Literature Supporting Makerspaces

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I’ve just presented another Webinar for the fab Eduwebinar team – this time on texts which support the makerspace movement. Some notes from this evening’s webinar are below for attendees, and anyone else who may be starting their makerspace journey, or wishing to add to their existing resources.

Eduwebinar helps teachers and educators attain their hours of professional leaning in a virtual, stress-free environment in the comfort of their home (or in my case, you stay at work and have someone else put the kids to bed! #winning). You can connect in during the evening to a live broadcast and participate in relevant and thought provoking professional learning. More at their website here.

Image from 'Engibears'

Image from ‘Engibears’

Literature Supporting Makerspaces

A makerspace is a place where people gather as communities to be innovative, create and collaborate, to share knowledge, tools and resources
(Britton, 2012)

What is the ‘Makerspace Movement’

The idea of making, tinkering, engineering and creating is not a new one – in fact it is as old as time itself.

Most individuals and communities have an innate desire to tinker and invent and better the way things in their environments function. Where two or more people meet and discuss and tinker to solve a problem or better a solution we see community at it’s very best – shared ideas, knowledge and skills working towards a common goal.

Community, tinkering, engineering and inventing form the conceptual framework for this term, ‘makerspace’.

Image from 'Brobot'

Image from ‘Brobot’

Further reading on the Makerspace Movement

Why the School Library?

Makerspaces are the perfect partnership for libraries – where information is stored, accessed, shared, explored and wondered over. Libraries are places where people gather; they are community and school hubs with staff who are experts in finding and sharing information and can guide patrons through the inquiry process.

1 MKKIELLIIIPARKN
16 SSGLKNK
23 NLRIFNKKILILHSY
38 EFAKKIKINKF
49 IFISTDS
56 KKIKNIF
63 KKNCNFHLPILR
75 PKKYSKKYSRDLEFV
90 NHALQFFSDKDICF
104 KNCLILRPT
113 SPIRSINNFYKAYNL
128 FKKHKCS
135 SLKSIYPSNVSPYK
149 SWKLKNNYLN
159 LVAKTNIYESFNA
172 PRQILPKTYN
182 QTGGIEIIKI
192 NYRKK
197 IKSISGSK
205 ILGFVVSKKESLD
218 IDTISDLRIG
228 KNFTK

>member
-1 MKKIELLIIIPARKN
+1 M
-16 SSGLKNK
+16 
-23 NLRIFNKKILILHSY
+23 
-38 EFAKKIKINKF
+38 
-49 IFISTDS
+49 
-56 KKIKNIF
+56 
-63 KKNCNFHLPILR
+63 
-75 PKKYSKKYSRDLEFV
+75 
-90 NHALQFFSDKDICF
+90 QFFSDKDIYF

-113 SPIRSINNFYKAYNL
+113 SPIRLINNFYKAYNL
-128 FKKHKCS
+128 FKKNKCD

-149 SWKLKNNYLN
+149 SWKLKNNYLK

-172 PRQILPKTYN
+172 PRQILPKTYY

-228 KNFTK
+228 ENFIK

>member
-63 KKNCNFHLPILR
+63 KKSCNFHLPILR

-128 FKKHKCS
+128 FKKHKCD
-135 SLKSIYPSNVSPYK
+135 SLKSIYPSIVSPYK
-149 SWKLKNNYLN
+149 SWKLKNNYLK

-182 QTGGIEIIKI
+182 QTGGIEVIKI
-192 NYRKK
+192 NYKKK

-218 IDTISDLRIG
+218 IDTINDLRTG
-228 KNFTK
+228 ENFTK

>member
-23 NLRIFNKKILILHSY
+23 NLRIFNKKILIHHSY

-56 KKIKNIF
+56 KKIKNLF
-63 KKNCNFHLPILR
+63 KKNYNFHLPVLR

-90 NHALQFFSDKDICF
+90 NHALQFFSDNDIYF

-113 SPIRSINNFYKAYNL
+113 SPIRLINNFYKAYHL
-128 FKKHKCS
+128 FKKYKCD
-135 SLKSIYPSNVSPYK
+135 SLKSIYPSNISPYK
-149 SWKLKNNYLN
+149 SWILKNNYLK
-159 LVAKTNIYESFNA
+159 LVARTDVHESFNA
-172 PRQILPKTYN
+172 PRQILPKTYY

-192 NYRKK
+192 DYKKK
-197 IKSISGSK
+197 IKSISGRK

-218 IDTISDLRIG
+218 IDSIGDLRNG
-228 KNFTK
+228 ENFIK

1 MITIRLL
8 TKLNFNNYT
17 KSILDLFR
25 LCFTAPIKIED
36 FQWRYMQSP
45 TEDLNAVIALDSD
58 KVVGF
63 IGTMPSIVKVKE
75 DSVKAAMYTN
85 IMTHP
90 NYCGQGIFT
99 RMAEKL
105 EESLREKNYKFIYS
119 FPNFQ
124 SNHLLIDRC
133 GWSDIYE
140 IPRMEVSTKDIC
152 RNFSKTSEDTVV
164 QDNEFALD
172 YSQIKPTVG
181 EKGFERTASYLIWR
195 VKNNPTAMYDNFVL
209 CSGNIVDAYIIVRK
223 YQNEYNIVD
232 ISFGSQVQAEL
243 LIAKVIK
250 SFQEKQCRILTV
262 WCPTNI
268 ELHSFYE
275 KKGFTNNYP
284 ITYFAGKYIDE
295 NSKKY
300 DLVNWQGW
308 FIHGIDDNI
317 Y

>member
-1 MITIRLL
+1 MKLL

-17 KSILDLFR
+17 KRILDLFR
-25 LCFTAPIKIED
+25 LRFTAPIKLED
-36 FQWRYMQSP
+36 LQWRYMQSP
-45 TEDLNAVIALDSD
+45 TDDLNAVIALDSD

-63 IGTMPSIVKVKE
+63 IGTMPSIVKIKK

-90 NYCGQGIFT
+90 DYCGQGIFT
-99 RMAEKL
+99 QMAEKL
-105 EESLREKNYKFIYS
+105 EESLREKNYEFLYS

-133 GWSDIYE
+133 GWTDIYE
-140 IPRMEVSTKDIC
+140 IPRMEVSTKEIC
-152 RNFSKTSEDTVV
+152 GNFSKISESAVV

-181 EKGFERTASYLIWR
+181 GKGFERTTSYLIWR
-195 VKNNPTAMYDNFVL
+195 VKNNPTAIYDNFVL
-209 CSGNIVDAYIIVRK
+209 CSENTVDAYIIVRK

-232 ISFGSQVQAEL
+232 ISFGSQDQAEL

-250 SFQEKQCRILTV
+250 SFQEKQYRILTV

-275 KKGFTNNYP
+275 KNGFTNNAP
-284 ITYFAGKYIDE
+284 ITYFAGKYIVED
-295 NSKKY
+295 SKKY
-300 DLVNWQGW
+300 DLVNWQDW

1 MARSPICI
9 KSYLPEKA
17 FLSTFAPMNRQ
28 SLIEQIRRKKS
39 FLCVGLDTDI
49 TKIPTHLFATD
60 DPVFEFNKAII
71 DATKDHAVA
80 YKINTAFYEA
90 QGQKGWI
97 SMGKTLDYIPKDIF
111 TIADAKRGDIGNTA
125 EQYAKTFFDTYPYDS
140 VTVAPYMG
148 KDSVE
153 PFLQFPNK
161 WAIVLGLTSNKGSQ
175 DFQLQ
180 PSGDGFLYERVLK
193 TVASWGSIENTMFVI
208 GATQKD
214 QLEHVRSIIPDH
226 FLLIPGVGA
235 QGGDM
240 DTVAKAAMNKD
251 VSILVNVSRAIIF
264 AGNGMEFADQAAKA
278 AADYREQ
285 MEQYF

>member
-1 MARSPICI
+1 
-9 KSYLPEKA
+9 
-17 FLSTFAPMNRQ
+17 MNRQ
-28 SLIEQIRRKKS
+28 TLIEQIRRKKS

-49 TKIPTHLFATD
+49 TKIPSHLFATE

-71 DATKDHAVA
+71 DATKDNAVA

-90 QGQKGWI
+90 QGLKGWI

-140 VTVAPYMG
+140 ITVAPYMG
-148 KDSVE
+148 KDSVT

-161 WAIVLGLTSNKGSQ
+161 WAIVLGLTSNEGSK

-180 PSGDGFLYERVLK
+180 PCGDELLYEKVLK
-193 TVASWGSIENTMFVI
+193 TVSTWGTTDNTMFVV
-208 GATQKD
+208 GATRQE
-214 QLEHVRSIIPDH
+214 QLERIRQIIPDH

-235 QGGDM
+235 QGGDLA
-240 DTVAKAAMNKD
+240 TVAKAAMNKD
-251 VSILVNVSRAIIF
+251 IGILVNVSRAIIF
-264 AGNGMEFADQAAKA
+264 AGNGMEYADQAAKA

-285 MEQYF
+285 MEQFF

Inquiry based learning underpins much of the Australian Curriculum and thus the role of the teacher librarian has never been more crucial in education in needing to equip students with new skills, knowledge and ways of learning to cope with the demands of today’s information overloaded society.

Teacher Texts Supporting the Makerspace Movement

‘Invent to Learn’

‘Creating Innovators’

‘The Art of Tinkering’

‘The Maker Movement Manifesto’


Buy these books now from Booktopia.

Teacher Texts Supporting the Makerspace Movement

Literature Supporting The Mindset of the Makerspace Movement

‘Different Like Coco’

‘Rosie Revere Engineer’


‘Engibear’s Dream’ & ‘Engibear’s Bridge’

‘Something Wonderful’

‘Ada Byron Lovelace and the Thinking Machine’

‘Beautiful Oops’

‘Marvelous Mattie’

‘Violet the Pilot’

‘Hello Ruby’


‘Molly Melon’

Buy these books now from Booktopia.
Literature Supporting the Mindset of the Maker Movement

Image from 'Brobot'

Image from ‘Brobot’

Literature Supporting Technology in the MakerSpace

‘Life the Flap Computers and Coding’

‘Coding for Beginners Using Scratch’

‘Super Scratch’

‘Sylvia’s Super-Awesome Project Book’

‘Kids Get Coding: Our Digital World’

‘Kids Get Coding: Learn to Program’

‘Kids Get Coding: Algorithms and Bugs’

‘Hello Ruby’

Buy these books now from Booktopia.

Coding and Tech Books Pud Robot2

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1 Comment

  1. Joanne Curry on Jul 21, 2016 at 9:56 pm

    I highly recommend scratch. My fours are amazing, they have learnt how to create their own animations, maths problems and games. Very user friendly and totally engaging.

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